Singapore's aspiration to become the world's garden city notwithstanding, most metropolises are the antithesis of green. If we're going to become more energy efficient, cities must become denser still, which means even more concrete and fewer plants. But what if we could turn the stone and brick faces of all those buildings into a habitat for one of nature's most tenacious symbiotes?
Lichen often lives on the bare face of rocks and trees, inhabiting territory where no other living thing can even get a toehold. It's a unique collaboration of fungi and algae, in which the fungus provides structure and protection to the algae, which feeds itself and its host through photosynthesis.
Lichen is light colored, and plants that respire help cool anything they're attached to, so it's not so far-fetched to imagine that if you could pull it off, a lichen-encrusted building wouldn't just look like a ship you just pulled off the ocean bottom: It would also help keep itself and the city around it cool.
In order to tease out whether this is even possible, Elizabeth Demaray, a professor of fine arts at Rutgers-Camden, figured out how to turn lichen into a slurry she can "paint" onto buildings. One building on 14th street in New York City is even contemplating covering its entire facade with the stuff.
"Lichen can live where plants cannot, and it can thrive without human intervention or maintenance. Also, anyone can "plant" it--all you have to do is smear it on the outside of your building," Demaray said via email.
In nature, lichen thrives in arid, exposed environments like mountaintops. The granite and sandstone facades of New York City's buildings are reasonable facsimiles for these environments. Nothing in nature cultivates lichen on its surface deliberately, but for plants and animals in general, the most efficient way to keep cool (or warm up) is to change color. Lichen should reflect even more of the sun's light and heat than conventional substrates.
Lichen attaches to buildings and other surfaces using an enzyme, says Demaray, and if it doesn't "take," it simply dries up and blows away, leaving the building unharmed and potentially spreading its spores to other structures.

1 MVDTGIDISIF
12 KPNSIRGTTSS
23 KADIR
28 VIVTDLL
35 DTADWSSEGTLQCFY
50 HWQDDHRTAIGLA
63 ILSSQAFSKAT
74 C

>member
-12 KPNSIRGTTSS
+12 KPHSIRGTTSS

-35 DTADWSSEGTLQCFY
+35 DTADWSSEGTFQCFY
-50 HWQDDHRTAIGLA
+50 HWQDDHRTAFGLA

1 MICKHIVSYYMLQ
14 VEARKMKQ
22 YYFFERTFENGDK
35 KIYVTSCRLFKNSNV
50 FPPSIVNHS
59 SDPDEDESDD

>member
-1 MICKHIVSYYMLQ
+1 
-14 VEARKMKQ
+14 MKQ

To make sure that the lichen she used would be suitable for buildings in New York City, Demaray collected Flavoparmelia baltimorensis, a rock lichen, from boulders within a five mile radius of the city. "In addition to rocks, I actually found it growing on blacktop," says Demaray.
Demaray isn't a scientist, but her work is often informed by science. She does experiments, just not the sort that a conventional scientist would ever attempt. (Her effort to feed an ant colony on nothing but McDonald's is not to be missed.) For the lichen project, she had to convince residents and landlords on 14th street to let her paint goopy lichen precursor on their buildings, which was "No easy feat, I assure you," she says.
Demaray doesn't know how well her current crop of lichen--which was painted onto a handful of spots and buildings--will hold up, but that's all right. This was an art project, and as with science, it works mostly as a hypothesis. Lichen are already growing in profusion on 14th street, she discovered, but exclusively on trees. It's possible there is a tree lichen that could make the leap to buildings, or a species of rock lichen from a harsher environment that would be even more suitable for buildings.
There is no shortage of methods for "greening" the faces of buildings, but conventional plants probably require far more upkeep than the humble, and hardy, lichen. Demaray's solution exemplifies one of the dictates of biomimicry that is too often overlooked: Nature generally goes for the simplest and most robust solution.
[Image Courtesy Elizabeth Cheviot]